If you think victims can’t be villains, think twice. A suspenseful ride with Poirot on a train full of suspects has a victim who is an out-an-out villain all the more. Gangster Lanfranco Cassetti (Murder on the Orient Express) is the very face of all sorts of evil, who does it all, be it kidnapping children for ransom and then killing them even after stashing in the ransom money, to double-crossing the men hired for the job to the police. It’s no wonder then that he is killed in retribution for his crimes by the relatives of his victims. You could almost argue that the villains here are the ones who win the sympathy of the readers.
The penultimate novel of Poirot’s universe, Curtain makes a special case for the twisted abilities of the human mind, and how nefarious it can get while plotting evil. The ‘perfect criminal’, named as ‘X’ in the novel, the greatest strength of Stephen Norton (Curtain) is in his apparent plain and unremarkable personality as a bird watcher. Etched as an elderly man with a medium build and a slight limp, he uses his voyeuristic abilities to trigger the jealousies and regrets in others, testing their limits to explode into violent crimes. In so much that he can’t be touched legally and that he even forces Poirot to resort to extralegal measures of justice, this villain takes the cake from the rest.

Talk about a gold-digger, wife-killer, and an undetected murderer all rolled into one, and bingo, this Miss Marple mystery set in the Caribbean Island has got it all right. Tim Kendal (A Caribbean Mystery) is a resort owner at a Caribbean island who does not think twice before poisoning an elderly tourist (who recognises him in connection with his old crimes) and posing it as natural death and then stabs his old maid who detects the foul play. Sinisterly enough, he even induces nightmares in his wife Molly by putting Belladonna (poison) in her cosmetics and attempts to kill her twice, intending to marry the widowed secretary of a British tycoon.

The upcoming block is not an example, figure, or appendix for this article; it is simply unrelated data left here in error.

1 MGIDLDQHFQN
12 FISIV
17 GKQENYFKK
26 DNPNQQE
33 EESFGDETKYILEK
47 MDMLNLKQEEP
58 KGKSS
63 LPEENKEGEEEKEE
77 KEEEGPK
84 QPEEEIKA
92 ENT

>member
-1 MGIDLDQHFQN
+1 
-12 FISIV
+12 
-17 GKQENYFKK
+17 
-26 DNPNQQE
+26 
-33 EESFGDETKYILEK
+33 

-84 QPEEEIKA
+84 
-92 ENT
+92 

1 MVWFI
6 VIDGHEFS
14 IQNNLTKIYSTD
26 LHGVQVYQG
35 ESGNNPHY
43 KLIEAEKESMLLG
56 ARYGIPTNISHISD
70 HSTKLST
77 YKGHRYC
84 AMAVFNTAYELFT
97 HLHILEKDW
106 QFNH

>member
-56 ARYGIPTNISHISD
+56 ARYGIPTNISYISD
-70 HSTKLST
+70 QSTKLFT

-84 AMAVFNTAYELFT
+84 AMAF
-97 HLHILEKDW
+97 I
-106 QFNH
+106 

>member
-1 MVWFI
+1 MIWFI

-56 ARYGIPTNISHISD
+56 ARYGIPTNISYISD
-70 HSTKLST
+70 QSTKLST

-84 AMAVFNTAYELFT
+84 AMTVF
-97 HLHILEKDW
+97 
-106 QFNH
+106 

To what extent could a person stray, consumed in the dark shades of possessiveness and territoriality over another? Miss Clotilde Bradbury-Scott (Nemesis) is a case study in an answer to this question in this thrilling unraveling of the warped intentions of a jealous mind. An orphaned young woman, Verity Hunt, comes to stay with three sisters, one of them being the spinster Miss Clotilde who latches on to the girl as her one source of joy in her humdrum life but eventually turns to compulsively murdering Verity to prevent her marriage with the son of a millionaire, out of an overwhelming emotion of possessiveness. Burying the corpse in the greenhouse, she also murders another local girl, coldly disfiguring the body only to identify it as Verity’s and pin this second murder on Verity’s lover and to-be husband, who is subsequently jailed. When Miss Marple arrives at the truth, Clotilde tries to poison her too and meets her nemesis. A strange mix of a tragic loner and cold-blooded brutal psychopath, Clotilde stands apart from Christie’s other villains, almost too fictional to believe in.